After working with this idea for a while, it’s become important to think about the difference between the simulation of consciousness and consciousness itself, or the simulation of intelligence and intelligence itself. The romantic ideal of an artist is that you create according to some intangible idea of “art.” But the more I became immersed in this process, the more I started wondering: am I just an algorithm, making “cost-benefit” decisions for aesthetic choices? This happened over and over again: I would have to make decisions to place this building here, frame this shot like that, or choose the words to generate an evocative phrase. What if my entire artistic process is not a biologically driven sense of intuition, but a process of probabilistic decision-making just like the cost functions used in machine learning? Instead of anthropomorphizing AI, I started to explore ways in which I behave like a deep learning algorithm. I don’t mean this as a call for some transhumanist viewpoint. But I started to think from another perspective, like a kind of empathy for the machine.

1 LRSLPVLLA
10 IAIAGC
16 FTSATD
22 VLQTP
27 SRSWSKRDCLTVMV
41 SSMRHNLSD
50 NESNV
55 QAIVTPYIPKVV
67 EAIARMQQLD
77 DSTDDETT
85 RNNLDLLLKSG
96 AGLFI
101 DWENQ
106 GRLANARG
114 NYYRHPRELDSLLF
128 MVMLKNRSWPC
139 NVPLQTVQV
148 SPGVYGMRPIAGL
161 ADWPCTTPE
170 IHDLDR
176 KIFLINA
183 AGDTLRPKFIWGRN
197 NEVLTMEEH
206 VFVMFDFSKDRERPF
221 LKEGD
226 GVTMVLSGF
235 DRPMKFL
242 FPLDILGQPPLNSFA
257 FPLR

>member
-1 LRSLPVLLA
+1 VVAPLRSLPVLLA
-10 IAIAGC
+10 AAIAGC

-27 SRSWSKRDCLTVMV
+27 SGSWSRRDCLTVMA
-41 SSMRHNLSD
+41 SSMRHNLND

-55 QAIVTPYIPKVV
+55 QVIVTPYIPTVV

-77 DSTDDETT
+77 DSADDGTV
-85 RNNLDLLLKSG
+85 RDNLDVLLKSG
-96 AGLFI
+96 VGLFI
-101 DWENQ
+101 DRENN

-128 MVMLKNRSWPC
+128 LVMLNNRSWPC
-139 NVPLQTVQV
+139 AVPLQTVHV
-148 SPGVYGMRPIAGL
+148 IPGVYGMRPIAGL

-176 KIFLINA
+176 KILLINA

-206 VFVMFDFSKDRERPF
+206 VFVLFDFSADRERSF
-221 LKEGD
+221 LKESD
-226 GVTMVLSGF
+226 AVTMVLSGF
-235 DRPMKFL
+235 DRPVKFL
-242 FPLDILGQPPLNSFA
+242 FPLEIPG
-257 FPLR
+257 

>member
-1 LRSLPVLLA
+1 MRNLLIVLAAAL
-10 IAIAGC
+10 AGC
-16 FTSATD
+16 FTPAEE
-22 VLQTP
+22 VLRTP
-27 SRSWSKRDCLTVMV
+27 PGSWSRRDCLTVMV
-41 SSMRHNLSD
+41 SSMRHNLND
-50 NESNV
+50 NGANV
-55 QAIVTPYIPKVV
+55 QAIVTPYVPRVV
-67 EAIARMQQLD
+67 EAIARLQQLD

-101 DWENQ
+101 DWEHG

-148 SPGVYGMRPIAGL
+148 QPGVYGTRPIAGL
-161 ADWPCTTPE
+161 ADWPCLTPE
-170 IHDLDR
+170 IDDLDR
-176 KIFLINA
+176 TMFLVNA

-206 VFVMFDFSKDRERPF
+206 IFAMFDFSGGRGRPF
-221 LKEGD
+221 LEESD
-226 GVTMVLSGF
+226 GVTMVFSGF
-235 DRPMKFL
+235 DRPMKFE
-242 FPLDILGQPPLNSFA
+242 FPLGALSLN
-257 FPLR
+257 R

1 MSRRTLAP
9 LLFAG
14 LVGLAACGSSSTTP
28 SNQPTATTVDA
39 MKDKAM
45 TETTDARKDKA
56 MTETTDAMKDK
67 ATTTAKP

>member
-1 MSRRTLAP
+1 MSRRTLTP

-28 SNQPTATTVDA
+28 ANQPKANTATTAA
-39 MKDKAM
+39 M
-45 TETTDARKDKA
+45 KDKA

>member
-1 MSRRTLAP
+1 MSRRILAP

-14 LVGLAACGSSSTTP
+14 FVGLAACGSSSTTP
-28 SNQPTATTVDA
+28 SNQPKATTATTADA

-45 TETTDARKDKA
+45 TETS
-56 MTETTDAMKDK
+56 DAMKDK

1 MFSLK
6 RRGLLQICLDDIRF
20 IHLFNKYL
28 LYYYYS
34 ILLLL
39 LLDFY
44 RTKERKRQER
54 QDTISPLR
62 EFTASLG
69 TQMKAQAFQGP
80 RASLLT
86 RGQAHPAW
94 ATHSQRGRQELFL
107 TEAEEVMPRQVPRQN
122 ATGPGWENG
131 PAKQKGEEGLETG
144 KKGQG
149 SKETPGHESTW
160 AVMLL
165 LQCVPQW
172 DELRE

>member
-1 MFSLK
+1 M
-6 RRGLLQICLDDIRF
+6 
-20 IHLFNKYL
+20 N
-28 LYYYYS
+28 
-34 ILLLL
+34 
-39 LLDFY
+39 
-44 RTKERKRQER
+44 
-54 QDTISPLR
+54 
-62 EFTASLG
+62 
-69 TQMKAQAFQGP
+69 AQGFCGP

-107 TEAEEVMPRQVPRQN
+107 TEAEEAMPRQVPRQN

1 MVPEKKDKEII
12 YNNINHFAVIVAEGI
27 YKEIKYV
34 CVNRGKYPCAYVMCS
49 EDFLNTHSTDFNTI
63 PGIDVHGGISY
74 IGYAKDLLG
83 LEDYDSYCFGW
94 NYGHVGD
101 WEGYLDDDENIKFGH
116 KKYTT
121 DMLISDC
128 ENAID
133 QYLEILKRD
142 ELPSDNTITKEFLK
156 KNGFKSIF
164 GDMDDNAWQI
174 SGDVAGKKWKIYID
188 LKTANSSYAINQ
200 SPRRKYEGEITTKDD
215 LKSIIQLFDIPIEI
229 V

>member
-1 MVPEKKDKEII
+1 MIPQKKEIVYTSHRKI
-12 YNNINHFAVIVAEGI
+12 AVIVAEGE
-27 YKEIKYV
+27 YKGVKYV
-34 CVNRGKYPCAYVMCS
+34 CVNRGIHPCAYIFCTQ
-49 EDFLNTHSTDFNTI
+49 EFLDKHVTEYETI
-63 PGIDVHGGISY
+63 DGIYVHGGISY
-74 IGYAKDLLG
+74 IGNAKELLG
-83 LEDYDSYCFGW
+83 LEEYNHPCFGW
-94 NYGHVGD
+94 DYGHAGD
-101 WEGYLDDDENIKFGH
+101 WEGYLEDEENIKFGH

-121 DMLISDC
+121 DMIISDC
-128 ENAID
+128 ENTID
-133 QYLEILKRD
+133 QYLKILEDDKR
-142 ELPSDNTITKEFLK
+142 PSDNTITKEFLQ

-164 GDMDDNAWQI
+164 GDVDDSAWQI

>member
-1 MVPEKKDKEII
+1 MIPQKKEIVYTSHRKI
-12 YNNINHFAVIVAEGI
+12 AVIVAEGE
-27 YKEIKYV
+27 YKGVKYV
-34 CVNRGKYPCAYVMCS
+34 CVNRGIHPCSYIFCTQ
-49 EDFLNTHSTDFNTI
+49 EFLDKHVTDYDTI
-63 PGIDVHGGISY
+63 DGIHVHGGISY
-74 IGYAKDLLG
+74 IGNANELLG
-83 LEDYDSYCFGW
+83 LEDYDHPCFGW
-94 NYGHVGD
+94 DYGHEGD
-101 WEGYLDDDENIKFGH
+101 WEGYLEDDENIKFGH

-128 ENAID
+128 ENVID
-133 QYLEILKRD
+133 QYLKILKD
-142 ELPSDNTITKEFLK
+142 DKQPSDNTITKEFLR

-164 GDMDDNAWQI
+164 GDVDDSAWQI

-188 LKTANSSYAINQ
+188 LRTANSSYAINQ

Phenomenology of Virtual Worlds
There is a materialist focus in architecture that sees the virtual building—in its representation in a drawing, film, or rendering—as merely an intermediate stage for realizing the built artefact. One alternate to this view of architecture is a phenomenological viewpoint, where it is your perception rather than physicality that defines a place. When I started doing my first virtual worlds, it was with this in mind—the experience of the viewer or inhabitant. Once I dissociated the idea of architecture from an obligation to build, I started wondering if putting the existing world in a different time, place, political structure, or environmental scenario could result in a form of spatial practice that reflected the world in a different way.